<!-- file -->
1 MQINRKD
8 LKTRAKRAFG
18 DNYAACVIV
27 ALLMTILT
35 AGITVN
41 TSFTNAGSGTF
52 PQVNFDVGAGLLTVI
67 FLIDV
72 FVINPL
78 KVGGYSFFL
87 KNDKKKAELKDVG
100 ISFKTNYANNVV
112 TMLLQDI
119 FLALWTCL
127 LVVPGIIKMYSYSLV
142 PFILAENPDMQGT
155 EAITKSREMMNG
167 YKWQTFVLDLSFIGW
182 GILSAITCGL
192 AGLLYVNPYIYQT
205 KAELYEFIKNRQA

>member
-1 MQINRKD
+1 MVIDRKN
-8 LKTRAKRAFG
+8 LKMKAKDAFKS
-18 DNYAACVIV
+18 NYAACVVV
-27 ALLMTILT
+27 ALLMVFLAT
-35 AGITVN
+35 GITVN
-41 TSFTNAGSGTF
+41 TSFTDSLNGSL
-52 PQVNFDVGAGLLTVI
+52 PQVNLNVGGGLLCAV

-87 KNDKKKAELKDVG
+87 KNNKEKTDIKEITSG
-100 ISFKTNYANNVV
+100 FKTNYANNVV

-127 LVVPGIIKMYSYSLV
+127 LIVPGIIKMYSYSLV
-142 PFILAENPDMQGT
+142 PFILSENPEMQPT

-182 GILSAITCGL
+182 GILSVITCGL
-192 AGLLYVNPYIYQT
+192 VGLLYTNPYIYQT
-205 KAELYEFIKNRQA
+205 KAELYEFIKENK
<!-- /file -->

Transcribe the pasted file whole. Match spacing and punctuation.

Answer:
1 MQINRKD
8 LKTRAKRAFG
18 DNYAACVIV
27 ALLMTILT
35 AGITVN
41 TSFTNAGSGTF
52 PQVNFDVGAGLLTVI
67 FLIDV
72 FVINPL
78 KVGGYSFFL
87 KNDKKKAELKDVG
100 ISFKTNYANNVV
112 TMLLQDI
119 FLALWTCL
127 LVVPGIIKMYSYSLV
142 PFILAENPDMQGT
155 EAITKSREMMNG
167 YKWQTFVLDLSFIGW
182 GILSAITCGL
192 AGLLYVNPYIYQT
205 KAELYEFIKNRQA

>member
-1 MQINRKD
+1 MVIDRKN
-8 LKTRAKRAFG
+8 LKMKAKDAFKS
-18 DNYAACVIV
+18 NYAACVVV
-27 ALLMTILT
+27 ALLMVFLAT
-35 AGITVN
+35 GITVN
-41 TSFTNAGSGTF
+41 TSFTDSLNGSL
-52 PQVNFDVGAGLLTVI
+52 PQVNLNVGGGLLCAV

-87 KNDKKKAELKDVG
+87 KNNKEKTDIKEITSG
-100 ISFKTNYANNVV
+100 FKTNYANNVV

-127 LVVPGIIKMYSYSLV
+127 LIVPGIIKMYSYSLV
-142 PFILAENPDMQGT
+142 PFILSENPEMQPT

-182 GILSAITCGL
+182 GILSVITCGL
-192 AGLLYVNPYIYQT
+192 VGLLYTNPYIYQT
-205 KAELYEFIKNRQA
+205 KAELYEFIKENK